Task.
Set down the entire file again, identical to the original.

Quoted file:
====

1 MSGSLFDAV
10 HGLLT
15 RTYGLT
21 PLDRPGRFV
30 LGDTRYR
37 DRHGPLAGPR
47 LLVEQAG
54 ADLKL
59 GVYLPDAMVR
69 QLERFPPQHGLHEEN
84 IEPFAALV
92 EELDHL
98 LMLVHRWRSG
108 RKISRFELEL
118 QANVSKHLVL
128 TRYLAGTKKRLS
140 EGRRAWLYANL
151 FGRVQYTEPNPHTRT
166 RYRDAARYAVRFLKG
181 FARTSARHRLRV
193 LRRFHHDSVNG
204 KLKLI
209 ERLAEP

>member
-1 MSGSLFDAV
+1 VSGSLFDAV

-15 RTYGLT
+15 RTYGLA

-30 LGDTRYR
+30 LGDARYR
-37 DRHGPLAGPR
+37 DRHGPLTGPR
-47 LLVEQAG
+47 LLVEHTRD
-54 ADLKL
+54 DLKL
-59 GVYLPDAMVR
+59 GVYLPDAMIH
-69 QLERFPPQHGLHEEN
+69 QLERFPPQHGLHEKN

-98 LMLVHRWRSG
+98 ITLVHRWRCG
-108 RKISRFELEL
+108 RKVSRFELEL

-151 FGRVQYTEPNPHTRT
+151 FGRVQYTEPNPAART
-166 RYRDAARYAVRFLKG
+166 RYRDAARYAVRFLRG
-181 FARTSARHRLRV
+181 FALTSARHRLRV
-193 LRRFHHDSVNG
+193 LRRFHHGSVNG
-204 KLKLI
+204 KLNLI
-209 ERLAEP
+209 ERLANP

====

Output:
1 MSGSLFDAV
10 HGLLT
15 RTYGLT
21 PLDRPGRFV
30 LGDTRYR
37 DRHGPLAGPR
47 LLVEQAG
54 ADLKL
59 GVYLPDAMVR
69 QLERFPPQHGLHEEN
84 IEPFAALV
92 EELDHL
98 LMLVHRWRSG
108 RKISRFELEL
118 QANVSKHLVL
128 TRYLAGTKKRLS
140 EGRRAWLYANL
151 FGRVQYTEPNPHTRT
166 RYRDAARYAVRFLKG
181 FARTSARHRLRV
193 LRRFHHDSVNG
204 KLKLI
209 ERLAEP

>member
-1 MSGSLFDAV
+1 VSGSLFDAV

-15 RTYGLT
+15 RTYGLA

-30 LGDTRYR
+30 LGDARYR
-37 DRHGPLAGPR
+37 DRHGPLTGPR
-47 LLVEQAG
+47 LLVEHTRD
-54 ADLKL
+54 DLKL
-59 GVYLPDAMVR
+59 GVYLPDAMIH
-69 QLERFPPQHGLHEEN
+69 QLERFPPQHGLHEKN

-98 LMLVHRWRSG
+98 ITLVHRWRCG
-108 RKISRFELEL
+108 RKVSRFELEL

-151 FGRVQYTEPNPHTRT
+151 FGRVQYTEPNPAART
-166 RYRDAARYAVRFLKG
+166 RYRDAARYAVRFLRG
-181 FARTSARHRLRV
+181 FALTSARHRLRV
-193 LRRFHHDSVNG
+193 LRRFHHGSVNG
-204 KLKLI
+204 KLNLI
-209 ERLAEP
+209 ERLANP